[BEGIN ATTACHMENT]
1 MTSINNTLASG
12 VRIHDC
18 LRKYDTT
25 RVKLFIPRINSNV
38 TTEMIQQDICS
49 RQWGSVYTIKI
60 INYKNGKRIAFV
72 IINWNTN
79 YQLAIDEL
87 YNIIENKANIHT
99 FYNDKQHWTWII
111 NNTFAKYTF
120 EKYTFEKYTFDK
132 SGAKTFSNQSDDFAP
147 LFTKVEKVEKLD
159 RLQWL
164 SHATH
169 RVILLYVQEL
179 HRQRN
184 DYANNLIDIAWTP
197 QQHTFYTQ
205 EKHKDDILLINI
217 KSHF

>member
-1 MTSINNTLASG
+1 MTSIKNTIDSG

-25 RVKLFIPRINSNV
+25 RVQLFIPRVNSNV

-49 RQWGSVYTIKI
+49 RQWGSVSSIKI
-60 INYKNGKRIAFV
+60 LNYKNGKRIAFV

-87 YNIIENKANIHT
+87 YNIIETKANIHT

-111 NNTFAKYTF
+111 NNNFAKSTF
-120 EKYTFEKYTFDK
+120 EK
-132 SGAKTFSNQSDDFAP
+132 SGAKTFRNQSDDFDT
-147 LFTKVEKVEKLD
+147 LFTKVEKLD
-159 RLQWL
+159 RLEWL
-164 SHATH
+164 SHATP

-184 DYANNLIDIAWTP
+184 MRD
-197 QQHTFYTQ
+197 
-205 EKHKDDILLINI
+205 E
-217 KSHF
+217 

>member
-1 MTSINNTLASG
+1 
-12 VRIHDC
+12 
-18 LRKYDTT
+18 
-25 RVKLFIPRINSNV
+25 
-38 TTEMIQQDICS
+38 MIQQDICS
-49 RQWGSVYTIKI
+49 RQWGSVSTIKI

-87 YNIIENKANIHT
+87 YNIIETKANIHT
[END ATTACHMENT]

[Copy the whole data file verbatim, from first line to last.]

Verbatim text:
1 MTSINNTLASG
12 VRIHDC
18 LRKYDTT
25 RVKLFIPRINSNV
38 TTEMIQQDICS
49 RQWGSVYTIKI
60 INYKNGKRIAFV
72 IINWNTN
79 YQLAIDEL
87 YNIIENKANIHT
99 FYNDKQHWTWII
111 NNTFAKYTF
120 EKYTFEKYTFDK
132 SGAKTFSNQSDDFAP
147 LFTKVEKVEKLD
159 RLQWL
164 SHATH
169 RVILLYVQEL
179 HRQRN
184 DYANNLIDIAWTP
197 QQHTFYTQ
205 EKHKDDILLINI
217 KSHF

>member
-1 MTSINNTLASG
+1 MTSIKNTIDSG

-25 RVKLFIPRINSNV
+25 RVQLFIPRVNSNV

-49 RQWGSVYTIKI
+49 RQWGSVSSIKI
-60 INYKNGKRIAFV
+60 LNYKNGKRIAFV

-87 YNIIENKANIHT
+87 YNIIETKANIHT

-111 NNTFAKYTF
+111 NNNFAKSTF
-120 EKYTFEKYTFDK
+120 EK
-132 SGAKTFSNQSDDFAP
+132 SGAKTFRNQSDDFDT
-147 LFTKVEKVEKLD
+147 LFTKVEKLD
-159 RLQWL
+159 RLEWL
-164 SHATH
+164 SHATP

-184 DYANNLIDIAWTP
+184 MRD
-197 QQHTFYTQ
+197 
-205 EKHKDDILLINI
+205 E
-217 KSHF
+217 

>member
-1 MTSINNTLASG
+1 
-12 VRIHDC
+12 
-18 LRKYDTT
+18 
-25 RVKLFIPRINSNV
+25 
-38 TTEMIQQDICS
+38 MIQQDICS
-49 RQWGSVYTIKI
+49 RQWGSVSTIKI

-87 YNIIENKANIHT
+87 YNIIETKANIHT